The Super V8 is the fastest and most expensive model, with the XJR a close second. The Super V8, which debuted in the 2004 model year, is essentially a long-wheelbase, supercharged XJ8. Its primary competitor is the Mercedes-Benz S55 AMG. A distinctive wire mesh grille and chrome-finished side mirrors set the Super V8 and the XJR apart from the less expensive XJ sedans.

In early 2005, Jaguar announced its most exclusive, powerful and expensive XJ sedan since it ceased V12 production. Called the 2006 Super V8 Portfolio, it is a limited-edition trim level of the flagship Super V8 sedan. It debuted at the New York International Auto Show in March 2005. The Portfolio features added power as well as exterior and interior enhancements, including DVD and 7-inch screens in the rear headrests. The Super V8 Portfolio, aimed at American and Canadian markets, will become available in August 2005. It will be available in only two new, limited colors: Black Cherry and Winter Gold.

The Super V8 Portfolio is powered by Jaguar's supercharged 400hp, 4.2-liter, 32 valve, AJ-V8 engine. Top speed is 155 mph and the Portfolio has a 0 to 60 mph acceleration time of five seconds.



New eight-cylinder models (called XJ8) were introduced in 1998 as the X308 series, seeing the end of the legendary 12-cylinder engine. The interiors were changed greatly, but some still considered the issue of limited legroom for rear passengers to be an Achilles' heel when comparing the car with competing models from BMW and Mercedes-Benz and considered it to be an area in which improvement was needed.


Addressing this, and other issues, the brand-new X350 began production in the Spring of 2003 and as a 2003 model in Europe and as a 2004 model for the North American market. The X350 has an all-new aluminum structure and bodyshell. Steel is used in some places throughout the chassis. Aluminum underbody components are fastened together with aerospace-grade epoxy adhesives and around 3,200 self-piercing rivets to create the new XJ's unibody. The top-line XJs are branded as Vanden Plas (in North America) and Daimler (everywhere else). Two of the things that distinguish the X350 from previous XJ models include the outer headlights which are larger than the inner headlights and the wheels are pushed closer to the corners, both like the original XJ. Also, the X350 has a curve in its rear door like that of Jaguar saloons of the 1950s and 1960s.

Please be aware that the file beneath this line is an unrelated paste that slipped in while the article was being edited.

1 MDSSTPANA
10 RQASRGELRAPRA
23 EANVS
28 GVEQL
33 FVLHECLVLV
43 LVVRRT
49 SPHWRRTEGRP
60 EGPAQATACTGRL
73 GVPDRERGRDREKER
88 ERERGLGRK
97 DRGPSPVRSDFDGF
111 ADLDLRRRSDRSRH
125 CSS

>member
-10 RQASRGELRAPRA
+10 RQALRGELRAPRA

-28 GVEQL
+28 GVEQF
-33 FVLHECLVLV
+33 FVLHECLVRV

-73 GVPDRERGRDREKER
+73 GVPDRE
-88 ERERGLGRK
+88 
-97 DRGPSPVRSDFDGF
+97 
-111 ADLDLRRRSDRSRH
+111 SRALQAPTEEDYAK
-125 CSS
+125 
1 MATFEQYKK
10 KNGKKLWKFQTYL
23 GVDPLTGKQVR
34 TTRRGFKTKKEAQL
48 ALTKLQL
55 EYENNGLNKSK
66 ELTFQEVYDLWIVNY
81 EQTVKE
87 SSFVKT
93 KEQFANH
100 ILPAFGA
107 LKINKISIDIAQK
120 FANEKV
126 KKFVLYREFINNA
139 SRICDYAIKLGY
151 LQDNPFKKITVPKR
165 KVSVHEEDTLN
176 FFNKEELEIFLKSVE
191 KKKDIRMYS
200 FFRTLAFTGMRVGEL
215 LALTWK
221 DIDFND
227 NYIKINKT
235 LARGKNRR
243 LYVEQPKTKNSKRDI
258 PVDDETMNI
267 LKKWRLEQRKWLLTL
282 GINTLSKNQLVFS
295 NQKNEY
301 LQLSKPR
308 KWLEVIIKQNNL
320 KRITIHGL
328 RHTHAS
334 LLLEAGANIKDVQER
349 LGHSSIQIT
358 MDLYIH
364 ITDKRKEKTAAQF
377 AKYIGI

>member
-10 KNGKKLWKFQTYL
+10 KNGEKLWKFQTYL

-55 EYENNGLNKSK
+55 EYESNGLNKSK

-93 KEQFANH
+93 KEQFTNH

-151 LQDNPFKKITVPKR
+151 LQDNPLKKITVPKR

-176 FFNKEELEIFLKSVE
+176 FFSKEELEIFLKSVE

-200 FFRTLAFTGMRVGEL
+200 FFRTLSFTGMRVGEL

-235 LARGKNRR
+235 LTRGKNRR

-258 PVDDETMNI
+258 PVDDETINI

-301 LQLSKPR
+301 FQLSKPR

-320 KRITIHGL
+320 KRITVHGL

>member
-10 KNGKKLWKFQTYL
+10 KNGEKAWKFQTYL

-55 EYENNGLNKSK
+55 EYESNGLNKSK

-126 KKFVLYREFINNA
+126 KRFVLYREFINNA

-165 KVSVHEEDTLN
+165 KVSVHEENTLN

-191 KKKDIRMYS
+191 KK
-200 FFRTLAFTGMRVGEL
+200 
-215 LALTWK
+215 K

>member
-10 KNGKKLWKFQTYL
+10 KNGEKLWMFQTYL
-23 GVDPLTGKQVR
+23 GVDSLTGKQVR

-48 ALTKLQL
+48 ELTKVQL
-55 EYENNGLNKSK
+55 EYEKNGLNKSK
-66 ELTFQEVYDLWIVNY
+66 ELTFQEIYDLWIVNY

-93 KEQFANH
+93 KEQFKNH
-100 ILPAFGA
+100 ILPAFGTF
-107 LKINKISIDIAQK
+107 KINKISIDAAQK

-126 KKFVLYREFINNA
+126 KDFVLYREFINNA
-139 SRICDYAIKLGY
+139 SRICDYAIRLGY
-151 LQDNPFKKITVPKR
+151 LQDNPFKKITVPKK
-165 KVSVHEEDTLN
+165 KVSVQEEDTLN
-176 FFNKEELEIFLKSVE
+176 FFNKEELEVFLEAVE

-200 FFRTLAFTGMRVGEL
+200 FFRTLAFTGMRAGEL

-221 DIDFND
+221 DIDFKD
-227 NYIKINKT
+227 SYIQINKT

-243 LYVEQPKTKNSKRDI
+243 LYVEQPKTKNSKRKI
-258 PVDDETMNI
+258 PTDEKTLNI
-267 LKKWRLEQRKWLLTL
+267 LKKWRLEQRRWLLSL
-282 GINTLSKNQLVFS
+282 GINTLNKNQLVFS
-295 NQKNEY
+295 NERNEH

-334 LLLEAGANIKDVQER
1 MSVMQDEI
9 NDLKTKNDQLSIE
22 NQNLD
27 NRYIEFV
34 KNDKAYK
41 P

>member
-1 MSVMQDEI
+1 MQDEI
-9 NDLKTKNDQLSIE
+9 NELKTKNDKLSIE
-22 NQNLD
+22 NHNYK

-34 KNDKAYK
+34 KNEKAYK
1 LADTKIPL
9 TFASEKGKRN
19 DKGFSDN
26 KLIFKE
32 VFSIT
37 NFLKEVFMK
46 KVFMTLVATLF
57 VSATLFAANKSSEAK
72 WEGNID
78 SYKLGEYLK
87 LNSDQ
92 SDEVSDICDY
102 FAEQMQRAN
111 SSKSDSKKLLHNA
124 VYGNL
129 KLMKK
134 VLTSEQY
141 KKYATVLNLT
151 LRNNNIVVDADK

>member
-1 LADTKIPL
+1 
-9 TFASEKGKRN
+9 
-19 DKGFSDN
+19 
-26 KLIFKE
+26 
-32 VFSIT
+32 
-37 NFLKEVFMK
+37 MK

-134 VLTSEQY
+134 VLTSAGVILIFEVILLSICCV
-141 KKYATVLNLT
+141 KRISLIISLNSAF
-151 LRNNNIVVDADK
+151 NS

All North American XJs are powered by a 300 hp (224 kW) naturally aspirated engine. A 400 hp (298 kW) supercharged from 4.2 L V8 engine is optional. The valvetrain has a dual overhead cam design with four valves per cylinder. The top speed is electronically limited.

Daimler Corsica Concept

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1996 Daimler Corsica prototype

A single 2-door XJ covertible was built in 1996 to commemorate Daimler's centenary. The concept car, called the Daimler Corsica, is based on the Daimler Double-Six saloon and can seat four. The prototype is a fully operational car with all the luxury features of an XJ sedan, but a shorter wheelbase. It is painted a now-discontinued color called "Jade." The Daimler Corsica was named after the 1931 Daimler Double-Six Corsica. The concept was a one-off, and was never intended for production. The car has made a limited number of appearances at auto shows and events since 1996. It has most recently appeared at the Belfast Sportscar Show in January 2004. The Daimler Corsica prototype is owned by the Jaguar Daimler Heritage Trust, and is on display at the JDHT Museum at Browns Lane in Coventry, England.


Road accident statistics on a model-by-model basis from the UK Department of Transport show that the XJ series Jaguars are the safest cars on the UK roads (measured in terms of chance of death in an accident)—between three times safer than the safest Volvo models and only matched by the Mercedes-Benz S-Class and Land Rover.

XJ generations

  • XJ Series I
  • XJ Series II
  • XJ Series III
  • XJ40
  • X300
  • X308 (XJ8 model, 19982003)
  • X350

Current XJ models